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MANAGEMENT UPDATE.

WHERE DID ALL THE CIOS GO?

It’s not easy to hold on to top government officials, particularly in professions that are in high private sector demand. But 2023’s Chief Information Officer turnover was particularly startling with 23 top level transitions. That’s “double the ordinary,” according to Doug Robinson, executive director of NASCIO, the National Association of State CIOs.


Robinson told us that he was startled at the number of new CIOs coming into office. This kind of turnover is expected when there are many new governors, as there were in 2019. But in 2023, there were only nine. The median tenure of state government CIOs that NASCIO calculated at year’s end was just 20 months. 



“Most were departing to the private sector,” according to Robinson, which is certainly no surprise given the fact that private firms typically pay a lot more than states. Two of the 23 departing CIOs retired – those in Alabama and Colorado.


Our guess is that the huge turnover in 2023 is an anomaly. This year, barring unexpected changes, will see only one new governor – in Louisiana, where Jeff Landry was sworn into office on Sunday, January 7.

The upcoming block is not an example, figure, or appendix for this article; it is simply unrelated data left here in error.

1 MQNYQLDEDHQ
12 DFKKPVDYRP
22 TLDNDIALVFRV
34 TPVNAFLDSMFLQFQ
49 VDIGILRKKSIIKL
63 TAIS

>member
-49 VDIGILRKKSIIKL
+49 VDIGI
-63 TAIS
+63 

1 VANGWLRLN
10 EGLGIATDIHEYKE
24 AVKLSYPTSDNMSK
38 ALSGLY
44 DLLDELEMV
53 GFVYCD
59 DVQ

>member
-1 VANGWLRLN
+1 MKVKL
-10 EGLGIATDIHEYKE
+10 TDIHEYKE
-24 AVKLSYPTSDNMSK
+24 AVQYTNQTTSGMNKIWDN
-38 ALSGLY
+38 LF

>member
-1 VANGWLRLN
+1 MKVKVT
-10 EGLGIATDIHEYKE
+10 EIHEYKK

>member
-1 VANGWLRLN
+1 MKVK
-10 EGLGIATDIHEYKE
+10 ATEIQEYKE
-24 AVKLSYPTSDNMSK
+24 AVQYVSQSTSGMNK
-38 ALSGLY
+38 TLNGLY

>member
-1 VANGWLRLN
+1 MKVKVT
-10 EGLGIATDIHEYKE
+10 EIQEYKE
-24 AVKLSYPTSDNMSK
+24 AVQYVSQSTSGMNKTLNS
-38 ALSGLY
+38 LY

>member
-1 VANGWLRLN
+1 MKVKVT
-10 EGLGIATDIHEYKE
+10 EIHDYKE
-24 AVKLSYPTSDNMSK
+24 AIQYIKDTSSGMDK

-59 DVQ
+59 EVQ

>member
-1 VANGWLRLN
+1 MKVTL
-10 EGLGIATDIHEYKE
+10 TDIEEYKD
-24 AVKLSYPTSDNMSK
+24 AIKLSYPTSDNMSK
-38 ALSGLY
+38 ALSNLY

The departure of the CIO in that state took place at the end of last week, with the retirement of Richard “Dickie” Howze, who was CIO for an unusual ten plus years. That brings the median CIO tenure down to 19 months as of January. (NASCIO calculates CIO median tenure on a monthly basis.)


One additional CIO fact: The current record holder in the job is Connecticut’s Mark Raymond, who has held the office for 12.6 years, according to Robinson.


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MANAGEMENT UPDATE ARCHIVES.

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USING GENERATIVE AI FOR PUBLIC SAFETY

ADVOCATING FOR CITY MANAGERS: A NEW ORGANIZATION

PEWS FISCAL 50 HAS BEEN SUPERCHARGED

EQUALIZING THE PROCUREMENT PLAYING FIELD

HEAT KILLS SHOULDNT WE PAY MORE ATTENTION

REINVIGORATING PUBLIC SERVICE

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